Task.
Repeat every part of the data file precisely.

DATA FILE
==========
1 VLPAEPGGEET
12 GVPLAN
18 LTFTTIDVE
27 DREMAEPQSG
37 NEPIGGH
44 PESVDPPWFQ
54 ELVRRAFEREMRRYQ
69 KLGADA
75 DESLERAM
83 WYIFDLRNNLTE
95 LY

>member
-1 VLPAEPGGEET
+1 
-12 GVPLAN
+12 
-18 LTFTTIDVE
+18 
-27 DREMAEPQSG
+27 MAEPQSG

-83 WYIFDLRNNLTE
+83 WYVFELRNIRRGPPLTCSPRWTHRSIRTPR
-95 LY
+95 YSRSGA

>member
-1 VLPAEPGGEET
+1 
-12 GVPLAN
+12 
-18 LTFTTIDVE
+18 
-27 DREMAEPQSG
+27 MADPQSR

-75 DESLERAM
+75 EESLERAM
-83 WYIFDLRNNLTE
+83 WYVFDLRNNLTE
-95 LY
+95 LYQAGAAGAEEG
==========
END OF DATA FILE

1 VLPAEPGGEET
12 GVPLAN
18 LTFTTIDVE
27 DREMAEPQSG
37 NEPIGGH
44 PESVDPPWFQ
54 ELVRRAFEREMRRYQ
69 KLGADA
75 DESLERAM
83 WYIFDLRNNLTE
95 LY

>member
-1 VLPAEPGGEET
+1 
-12 GVPLAN
+12 
-18 LTFTTIDVE
+18 
-27 DREMAEPQSG
+27 MAEPQSG

-83 WYIFDLRNNLTE
+83 WYVFELRNIRRGPPLTCSPRWTHRSIRTPR
-95 LY
+95 YSRSGA

>member
-1 VLPAEPGGEET
+1 
-12 GVPLAN
+12 
-18 LTFTTIDVE
+18 
-27 DREMAEPQSG
+27 MADPQSR

-75 DESLERAM
+75 EESLERAM
-83 WYIFDLRNNLTE
+83 WYVFDLRNNLTE
-95 LY
+95 LYQAGAAGAEEG